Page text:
Last Easter Sunday my young friend, Deeandra, was baptized. A month away from being 16 years of age, this was a mountaintop moment in her life. A more diligent, more valiant child you could not wish to meet. She is inflamed by the spirit.
She is filled with joy. She is filled with a divine companionship. She had sought out this sacrament herself. She had been called by God and in his name. Deeandra received the gift of baptism and rejoiced.
I love baptism. I love how it feels like being hugged by Christ himself, and being raised up in that amazing joy. Each baptism is a resounding yes to life and to Christ.
I remember being godfather to Baby Tara, years ago. Her mother had borne her out of wedlock after I had helped counsel her not to go ahead with an abortion. It was the best and most happy decision Tara’s mother had ever made.
Being a Lutheran, our denomination performs both adult and infant baptisms, wherever people seek to receive Christ’s gift for themselves or for their children. It binds us as one family of God. It makes us one with him.
There was a story I had once heard of a small community church in Eastern Oregon. A young couple lost their baby suddenly — and when they went to the leaders of their church asking them of their baby’s destiny, the elders told them that because their child had died before being baptized, they would never see their baby again. There was no place for their baby in heaven with them. Such terrible nonsense!
The consequence of this grotesque statement was that the church itself imploded, and split asunder with this lie. When a church turns away from love and mercy and makes really stupid and heartbreaking statements that scandalize congregations, then God himself intervenes to bring about healing and renewal. In this case the old church shriveled — its congregation evaporated — and a new church was formed that was centered around Christ’s love and healing spirit that did not deny God’s profound love for the little ones and the innocent. It still lives.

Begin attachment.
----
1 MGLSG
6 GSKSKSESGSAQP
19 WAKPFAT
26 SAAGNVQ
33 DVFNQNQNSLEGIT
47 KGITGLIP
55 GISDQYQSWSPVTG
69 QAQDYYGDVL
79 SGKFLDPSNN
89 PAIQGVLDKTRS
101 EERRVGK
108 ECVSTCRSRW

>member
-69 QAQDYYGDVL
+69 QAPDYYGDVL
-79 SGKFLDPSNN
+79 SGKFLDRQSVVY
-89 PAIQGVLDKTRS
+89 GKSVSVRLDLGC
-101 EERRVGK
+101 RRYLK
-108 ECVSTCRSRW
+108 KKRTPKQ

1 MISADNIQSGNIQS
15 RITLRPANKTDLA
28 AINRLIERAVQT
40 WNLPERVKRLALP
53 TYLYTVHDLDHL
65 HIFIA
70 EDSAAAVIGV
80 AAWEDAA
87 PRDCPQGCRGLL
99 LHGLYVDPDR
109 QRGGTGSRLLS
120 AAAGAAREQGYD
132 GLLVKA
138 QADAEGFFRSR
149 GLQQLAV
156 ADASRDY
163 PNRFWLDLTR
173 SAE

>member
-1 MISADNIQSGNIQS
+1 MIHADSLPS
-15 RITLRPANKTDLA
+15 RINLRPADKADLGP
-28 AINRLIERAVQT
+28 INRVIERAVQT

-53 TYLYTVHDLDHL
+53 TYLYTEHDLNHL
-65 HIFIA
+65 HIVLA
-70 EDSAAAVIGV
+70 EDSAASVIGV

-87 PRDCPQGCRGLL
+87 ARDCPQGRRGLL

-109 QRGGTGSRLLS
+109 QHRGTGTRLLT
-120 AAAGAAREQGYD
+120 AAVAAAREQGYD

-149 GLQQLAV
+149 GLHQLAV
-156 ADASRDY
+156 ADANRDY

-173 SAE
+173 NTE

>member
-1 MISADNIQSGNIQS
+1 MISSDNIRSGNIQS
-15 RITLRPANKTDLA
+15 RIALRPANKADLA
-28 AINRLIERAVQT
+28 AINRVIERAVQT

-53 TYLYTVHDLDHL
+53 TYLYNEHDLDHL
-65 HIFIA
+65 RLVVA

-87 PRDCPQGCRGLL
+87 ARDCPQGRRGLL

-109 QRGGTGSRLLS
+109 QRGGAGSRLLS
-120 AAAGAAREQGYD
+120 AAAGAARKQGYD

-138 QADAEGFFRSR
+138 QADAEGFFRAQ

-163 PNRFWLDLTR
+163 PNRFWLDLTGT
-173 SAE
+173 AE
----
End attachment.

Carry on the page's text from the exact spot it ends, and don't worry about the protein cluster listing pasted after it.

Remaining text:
There is a profound grace in the sacraments of the church, but Jesus trumps all — and Jesus is not constrained. He is the great liberator of all of us. He is the son of Love.
My baptism was in 1993. I was baptized as an adult at St. Clare’s Catholic Church in Portland. It was a full immersion. A great water tank had been provided and steps led to the top for those of us who were the candidates for that season. I had taken the RCIA program given to those who wished to enter the church. I wore the radiant white baptismal garment. My wife and son were in the congregation.
As I rose to the top of the tank, my leg caught in my garment and I dove head first into the cold water in a massive splash and wave. The congregation laughed and cheered and I received my baptism to the hooting of the priest and the people.
I did not know then that the gift I once received would begin to stretch me and deepen the ministry that has taken me to my role as a pastor. My baptism lives in me as a wave that continues to take me deeper into the love of Jesus and my trust in God’s call.
Please pray for me. I pray for you in all your churches and that the Lord will continue to work miracles and wonders in all your lives.
Colin Brown is the former pastor of Good Shepherd Lutheran Church in Boardman.